Expectations for Volunteer Corn This Spring

March 26, 2021 12:55 PM
Blog Post

Volunteer corn remains high on many minds this spring and one of the biggest questions is how much of those corn seed will germinate this spring. In an effort to learn more about the challenge we’re facing, Bob Hartzler collected soil and corn ears from the same fields he collected from last fall. To remind the reader, soil was collected and sifted from several 12” by 12” by 6” depth areas in mid-October to determine how many ungerminated corn kernels were left in the soil in a field that was disked under in late August and early September. Bob found that there were about 31 seed in each of these areas, leaving a huge potential for volunteer corn this spring. You can read more about the fall check here.

One corn ear had about 33% germination

The test

This spring, Bob returned to the field and collected soil from several 12” by 12” by 6” depth areas, as well as several full or partial ears. Soil was spread in greenhouse flats to determine viability of loose kernels in the soil. Kernels on corn ears were evaluated in multiple ways. We shelled 100 kernels from several ears and buried those kernels either 1” deep in potting mix or spread them on the surface. Finally, several ears were either laid on the potting mix surface or partially buried in potting mix to evaluate how much germination we may expect to see from ears remaining in the field.

Volunteer corn germination demo in greenhouse

We evaluated germination from the different flats a week after planting them. Germination was much lower than expected given the significant presence of volunteer corn in fields last fall.


Germination %

Soil from field


Kernels shelled from ears and laid on surface of potting mix


Kernels shelled from ears and buried ~1 inch deep in potting mix


Ears laid on surface of potting mix


Ears partially buried in potting mix


1Germination from partially buried ears was highly variable with two ears having approximately 1.5% germination and one ear with 33% germination.

What happened to the germ?

A conversation with seed scientist Susana Goggi revealed what might be responsible for the low germination in this small sampling. The Derecho storms damaged crops on August 10, 2020, approximately 20 days before most corn seed reached physiological maturity.  Seed would be germinable at this stage but unable to tolerate desiccation.  Thus, some of the seed from storm-damaged fields germinated last fall, but much of the seed that didn’t germinate likely died during the desiccation process. The inability to survive desiccation likely explains the lack of germination of loose seed that was present in the soil last fall. Apparently some of the seed retained on ears survived desiccation and remained viable this spring.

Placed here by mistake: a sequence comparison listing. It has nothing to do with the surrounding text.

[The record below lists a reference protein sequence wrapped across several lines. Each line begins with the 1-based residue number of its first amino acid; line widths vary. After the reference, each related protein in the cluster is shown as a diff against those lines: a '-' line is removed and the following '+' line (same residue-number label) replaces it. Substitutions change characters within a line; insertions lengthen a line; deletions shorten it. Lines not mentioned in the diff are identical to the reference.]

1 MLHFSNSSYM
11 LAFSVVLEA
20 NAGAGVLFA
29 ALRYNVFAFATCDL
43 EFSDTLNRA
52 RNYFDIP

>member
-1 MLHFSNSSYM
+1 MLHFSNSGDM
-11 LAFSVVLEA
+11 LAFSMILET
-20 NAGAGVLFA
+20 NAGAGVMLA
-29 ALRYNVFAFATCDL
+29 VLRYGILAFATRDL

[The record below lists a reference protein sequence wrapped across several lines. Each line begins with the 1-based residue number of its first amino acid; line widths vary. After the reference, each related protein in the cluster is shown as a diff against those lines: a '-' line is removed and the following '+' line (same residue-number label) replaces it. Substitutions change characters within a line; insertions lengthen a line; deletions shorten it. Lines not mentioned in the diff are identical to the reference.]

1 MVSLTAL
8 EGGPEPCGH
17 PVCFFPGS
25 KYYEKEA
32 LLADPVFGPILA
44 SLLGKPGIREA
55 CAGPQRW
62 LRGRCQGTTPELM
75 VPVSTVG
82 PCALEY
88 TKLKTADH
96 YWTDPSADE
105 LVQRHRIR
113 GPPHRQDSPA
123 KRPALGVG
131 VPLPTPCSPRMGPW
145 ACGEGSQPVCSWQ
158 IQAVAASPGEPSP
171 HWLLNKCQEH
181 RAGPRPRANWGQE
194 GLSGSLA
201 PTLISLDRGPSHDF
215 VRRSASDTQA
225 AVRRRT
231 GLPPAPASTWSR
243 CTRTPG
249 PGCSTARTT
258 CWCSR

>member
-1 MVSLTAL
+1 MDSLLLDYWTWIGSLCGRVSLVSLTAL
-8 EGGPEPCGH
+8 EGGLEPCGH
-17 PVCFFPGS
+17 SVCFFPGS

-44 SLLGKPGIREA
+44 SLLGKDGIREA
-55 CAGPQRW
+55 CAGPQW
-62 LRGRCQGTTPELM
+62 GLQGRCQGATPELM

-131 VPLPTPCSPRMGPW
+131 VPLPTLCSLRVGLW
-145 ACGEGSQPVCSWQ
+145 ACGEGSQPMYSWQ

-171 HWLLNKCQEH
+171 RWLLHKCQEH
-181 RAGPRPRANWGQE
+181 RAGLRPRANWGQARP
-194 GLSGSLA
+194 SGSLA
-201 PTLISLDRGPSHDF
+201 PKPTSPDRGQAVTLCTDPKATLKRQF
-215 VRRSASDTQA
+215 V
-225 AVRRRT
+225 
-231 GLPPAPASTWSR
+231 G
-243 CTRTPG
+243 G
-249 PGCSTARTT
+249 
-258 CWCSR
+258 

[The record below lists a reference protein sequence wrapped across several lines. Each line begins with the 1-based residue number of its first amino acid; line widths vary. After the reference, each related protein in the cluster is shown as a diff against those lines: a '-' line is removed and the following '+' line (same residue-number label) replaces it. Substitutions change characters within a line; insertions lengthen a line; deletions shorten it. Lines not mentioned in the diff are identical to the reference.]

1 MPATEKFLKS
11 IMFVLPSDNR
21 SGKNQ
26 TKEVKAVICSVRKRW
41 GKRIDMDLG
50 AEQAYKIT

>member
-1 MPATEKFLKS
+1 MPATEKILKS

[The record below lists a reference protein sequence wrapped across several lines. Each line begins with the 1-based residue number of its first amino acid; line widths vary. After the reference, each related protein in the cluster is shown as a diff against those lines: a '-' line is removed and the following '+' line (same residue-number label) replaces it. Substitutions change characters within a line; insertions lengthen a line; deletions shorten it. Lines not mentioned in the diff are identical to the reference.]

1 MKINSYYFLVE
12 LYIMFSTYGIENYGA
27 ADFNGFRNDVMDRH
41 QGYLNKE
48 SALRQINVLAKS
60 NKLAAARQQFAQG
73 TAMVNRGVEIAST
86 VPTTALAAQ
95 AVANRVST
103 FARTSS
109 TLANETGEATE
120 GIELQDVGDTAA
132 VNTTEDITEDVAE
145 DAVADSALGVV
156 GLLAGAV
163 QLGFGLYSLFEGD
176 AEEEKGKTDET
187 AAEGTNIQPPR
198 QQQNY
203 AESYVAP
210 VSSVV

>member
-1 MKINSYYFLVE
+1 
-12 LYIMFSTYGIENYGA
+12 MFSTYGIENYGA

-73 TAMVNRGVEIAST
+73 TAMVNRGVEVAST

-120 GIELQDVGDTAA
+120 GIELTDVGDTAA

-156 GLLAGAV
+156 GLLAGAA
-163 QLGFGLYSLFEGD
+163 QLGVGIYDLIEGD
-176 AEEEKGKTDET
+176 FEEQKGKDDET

What should we expect this spring?

The amount of viable corn seed, and therefore volunteer corn, will vary widely from field to field. In fields where the corn crop was destroyed shortly following the Derecho the amount of viable corn seed will be reduced due to inability of the seed to survive desiccation. Viable seed will be much higher in fields where destruction of the crop was delayed or in fields that were harvested but significant harvest losses occurred. Fields likely will have clumps of volunteer corn developing from fallen ears. There are pros and cons to this, the competitiveness of the volunteer corn with the crop will be reduced since they are in such close proximity there will be a lot of competition among themselves. However, the volunteer corn clumps can be more difficult to control due to inability to get sufficient spray coverage.

Although only a small percentage of seed collected from the field this spring germinated, there was enough seed on ears remaining in the field to create a significant management challenge this spring. Any field with downed corn that was destroyed/tilled or fields with significant harvest losses will face a volunteer corn management problem this spring and farmers should make sure they have a plan for dealing with the volunteer corn before planting the 2021 crop.


Meaghan Anderson Field Agronomist in Central Iowa

Meaghan Anderson is a field agronomist in central Iowa and an extension field specialist at Iowa State University Extension and Outreach. Educational programming is available for farmers, agribusinesses, pesticide applicators, certified crop advisors, and other individuals interested in...